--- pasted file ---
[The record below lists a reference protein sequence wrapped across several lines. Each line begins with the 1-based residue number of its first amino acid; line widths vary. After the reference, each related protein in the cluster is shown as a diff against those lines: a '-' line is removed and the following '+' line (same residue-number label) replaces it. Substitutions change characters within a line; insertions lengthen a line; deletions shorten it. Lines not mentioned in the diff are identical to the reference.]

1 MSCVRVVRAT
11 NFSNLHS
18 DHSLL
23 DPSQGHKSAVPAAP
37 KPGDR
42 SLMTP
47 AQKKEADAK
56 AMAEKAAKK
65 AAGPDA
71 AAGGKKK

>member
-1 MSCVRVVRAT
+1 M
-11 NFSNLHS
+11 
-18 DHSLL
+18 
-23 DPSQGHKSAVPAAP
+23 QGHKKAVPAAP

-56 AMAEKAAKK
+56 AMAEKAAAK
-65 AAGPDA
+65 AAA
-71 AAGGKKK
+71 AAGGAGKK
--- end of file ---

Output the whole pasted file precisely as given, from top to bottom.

[The record below lists a reference protein sequence wrapped across several lines. Each line begins with the 1-based residue number of its first amino acid; line widths vary. After the reference, each related protein in the cluster is shown as a diff against those lines: a '-' line is removed and the following '+' line (same residue-number label) replaces it. Substitutions change characters within a line; insertions lengthen a line; deletions shorten it. Lines not mentioned in the diff are identical to the reference.]

1 MSCVRVVRAT
11 NFSNLHS
18 DHSLL
23 DPSQGHKSAVPAAP
37 KPGDR
42 SLMTP
47 AQKKEADAK
56 AMAEKAAKK
65 AAGPDA
71 AAGGKKK

>member
-1 MSCVRVVRAT
+1 M
-11 NFSNLHS
+11 
-18 DHSLL
+18 
-23 DPSQGHKSAVPAAP
+23 QGHKKAVPAAP

-56 AMAEKAAKK
+56 AMAEKAAAK
-65 AAGPDA
+65 AAA
-71 AAGGKKK
+71 AAGGAGKK